In the latest episode of the podcast we look back on Australia’s tour to India in 2004-05 – when Adam Gilchrist led the visitors to their first series win in India in 35 years. Australia have won just one Test in India since then – and will hope to improve that record in the upcoming series.
- How 2004 was in many ways the sequel to 2001
- If McGrath won’t get you, Gillespie must
- Shane Warne’s finest hour in India
- The emergence of Michael Clarke – and a special Bangalore hundred
- Adam Gilchrist’s measured brutality
- Damien Martyn’s expertise against spin
- When Kumble rocked Australia on day 1 in Chennai
- Virender Sehwag’s unforgettable 155 – and the match that promised so much
- A curious case of ‘greenwicketitis’ in Nagpur
- Was Nagpur really an outlier pitch? Or was it just magnificent bowling?
- The most exciting Test of that series – on a ‘raging turner’ in Mumbai
- Murali Kartik’s moment, and the liberating Tendulkar-Laxman partnership
- Do the current Australian team have a bowling attack to win in India?
Siddhartha Vaidyanathan (@sidvee)
Prashant DP (@prashantdptweet)
Mahesh Sethuraman (@cornerd)
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- True colours – Adam Gilchrist – Amazon
- The balls of the century – Shane Warne to VVS Laxman – Sharda Ugra – The Cricket Monthly
- Anatomy of a classic – Virender Sehwag on his 155 in Chennai – ESPNcricinfo
- Once upon a twinkle-toed debut – Siddhartha Vaidyanathan – ESPNcricinfo
- Wisden Reports – Australia in India 2004-05 – ESPNcricinfo
- John Wright’s Indian Summers – Amazon
- India lose 35-year-old home record – Sharda Ugra – India Today
Justin Langer chats with Gideon Haigh and Peter Lalor – Part 1, Part 2
Lead image from here.
One thought on “When Australia conquered the Final Frontier”
Lovely debut by Prashant DP; he’s some nice anecdotes from Gilchrist’s book. And I loved how he chabi’d Mahesh over 155 😀
I remember when this series started, most of us (me and my friends) thought Indians had the upperhand (because of 2001 win and good performances in Aus and Pak plus home advantage), and absence of Ponting and Sachin cancelled each other. So the Bangalore Test was a huge wake-up call given how the Australians bowled to us. And I believe this is still a perfect 2-point formula vs Indian batters in Indian conditions* – choke the boundaries and have catching fielders for drive and flick.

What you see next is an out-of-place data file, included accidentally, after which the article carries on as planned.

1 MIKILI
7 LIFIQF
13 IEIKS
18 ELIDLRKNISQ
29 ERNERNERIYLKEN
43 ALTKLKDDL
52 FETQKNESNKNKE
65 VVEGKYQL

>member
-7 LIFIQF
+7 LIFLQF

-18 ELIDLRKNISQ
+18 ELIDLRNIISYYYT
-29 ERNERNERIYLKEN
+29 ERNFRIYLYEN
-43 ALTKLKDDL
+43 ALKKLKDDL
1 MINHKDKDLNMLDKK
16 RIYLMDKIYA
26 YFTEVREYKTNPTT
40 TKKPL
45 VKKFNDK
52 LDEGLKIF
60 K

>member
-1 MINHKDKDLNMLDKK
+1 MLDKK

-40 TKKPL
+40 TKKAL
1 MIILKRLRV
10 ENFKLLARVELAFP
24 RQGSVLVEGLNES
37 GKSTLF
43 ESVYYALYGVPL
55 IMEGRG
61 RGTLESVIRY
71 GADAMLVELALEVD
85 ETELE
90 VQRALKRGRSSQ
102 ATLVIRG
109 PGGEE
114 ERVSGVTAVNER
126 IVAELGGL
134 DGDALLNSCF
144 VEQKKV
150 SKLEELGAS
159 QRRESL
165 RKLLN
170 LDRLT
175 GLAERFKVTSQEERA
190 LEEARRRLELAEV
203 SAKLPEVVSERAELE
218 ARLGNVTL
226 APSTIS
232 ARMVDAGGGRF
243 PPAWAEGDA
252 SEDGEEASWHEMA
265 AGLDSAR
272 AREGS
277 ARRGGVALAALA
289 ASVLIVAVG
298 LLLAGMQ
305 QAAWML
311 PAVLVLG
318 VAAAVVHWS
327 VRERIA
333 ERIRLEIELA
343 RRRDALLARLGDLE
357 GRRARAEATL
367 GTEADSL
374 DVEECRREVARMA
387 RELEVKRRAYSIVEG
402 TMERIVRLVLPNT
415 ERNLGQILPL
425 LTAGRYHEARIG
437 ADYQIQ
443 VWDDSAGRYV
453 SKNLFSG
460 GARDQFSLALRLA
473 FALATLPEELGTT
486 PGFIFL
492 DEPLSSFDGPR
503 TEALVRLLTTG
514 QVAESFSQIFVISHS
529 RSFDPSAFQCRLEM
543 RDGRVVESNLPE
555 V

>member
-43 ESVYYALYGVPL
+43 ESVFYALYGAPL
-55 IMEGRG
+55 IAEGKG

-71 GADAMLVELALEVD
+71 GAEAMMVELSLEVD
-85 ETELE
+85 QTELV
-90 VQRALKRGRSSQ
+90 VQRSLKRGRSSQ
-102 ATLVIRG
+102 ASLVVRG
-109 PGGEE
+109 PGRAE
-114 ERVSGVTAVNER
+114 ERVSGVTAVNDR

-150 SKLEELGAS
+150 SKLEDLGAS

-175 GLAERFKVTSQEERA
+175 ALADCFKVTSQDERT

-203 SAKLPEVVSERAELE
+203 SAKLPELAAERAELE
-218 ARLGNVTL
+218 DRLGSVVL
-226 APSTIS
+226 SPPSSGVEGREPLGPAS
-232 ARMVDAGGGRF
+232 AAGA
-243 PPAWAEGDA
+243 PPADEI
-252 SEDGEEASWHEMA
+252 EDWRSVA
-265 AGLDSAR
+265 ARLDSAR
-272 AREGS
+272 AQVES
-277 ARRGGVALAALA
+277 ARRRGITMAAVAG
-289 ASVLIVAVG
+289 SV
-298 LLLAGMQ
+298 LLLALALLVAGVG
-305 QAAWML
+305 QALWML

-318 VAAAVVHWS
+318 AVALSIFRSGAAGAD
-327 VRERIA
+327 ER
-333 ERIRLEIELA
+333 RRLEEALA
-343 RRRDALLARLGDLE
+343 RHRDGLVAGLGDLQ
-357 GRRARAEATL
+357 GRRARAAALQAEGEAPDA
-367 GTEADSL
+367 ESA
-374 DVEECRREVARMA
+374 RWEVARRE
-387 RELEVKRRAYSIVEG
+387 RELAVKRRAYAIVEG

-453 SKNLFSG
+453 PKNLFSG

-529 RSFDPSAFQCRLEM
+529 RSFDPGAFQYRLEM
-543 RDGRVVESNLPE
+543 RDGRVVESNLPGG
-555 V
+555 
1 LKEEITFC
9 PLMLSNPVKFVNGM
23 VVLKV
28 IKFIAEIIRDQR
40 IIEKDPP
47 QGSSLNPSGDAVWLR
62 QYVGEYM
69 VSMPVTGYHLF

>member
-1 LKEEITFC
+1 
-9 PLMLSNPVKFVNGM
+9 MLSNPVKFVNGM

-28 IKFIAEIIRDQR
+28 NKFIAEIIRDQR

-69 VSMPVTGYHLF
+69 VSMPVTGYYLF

That’s why Chennai felt a huge relief first and then an even bigger disappointment. But the Sehwag swag after hitting those fours at the end of the day and walking off nonchalantly was there in the Adelaide 2003 Test as well when he upper cut Bichel for a four and then walked off with Aakash C, only to be reminded by the umpire that one over is still left for the day :D.
But we were still upbeat when the Nagpur Test began, but then things started going downhill from Day 1. The Aussies were ruthless with their batting and impeccable with their bowling. It was a proper drubbing.
And for Mumbai Test, I have some better memories to share. There was a fest in a nearby college and a friend had registered for sports quiz there and asked me to accompany him as a team. I had never participated in a quiz but he insisted. So I said I will just observe.
There were 70-odd people and we got through the short listing part (Top 10) thanks to my friend who had prepared really well for the quiz. Then began the main round of 5 teams out of which 3 teams were from the host college. You know where this is going :D. We somehow managed to stay in the Top 3 by the time the final round started in which each team had to pick one sportsperson/event and there were 10 questions on that topic.
When our chance came, I picked Viv Richards and answered 9 out of 10 questions, at times without even consulting with my friend. Few of my friends who were sitting in the auditorium said it felt as if I had an answer key with me. Since then, I am their go to man for anything related to cricket. However, for some selfish reasons, I have not told them anything about #CricketTwitter.
What’s the link with the Mumbai Test? Well it was the day when India bowled out Australia for 93 and we were following the match on FM Radio. This was, of course, after we had cursed the Indian batsmen and Michael Clarke. 😀
(contd from above :D) And the perfect bowling combination – 3 fast bowlers and one spinner.
I don’t know why but I have always felt when the overseas teams play 2 spinners, they have already lost the match (of course the 2012 England series is a notable exception).
And lot of people are saying a lot of good things about this Australian attack (Cummins, Starc, H’wood, and Lyon), but they mustn’t forget that Australia had the same attack when India last won 3 BGT series.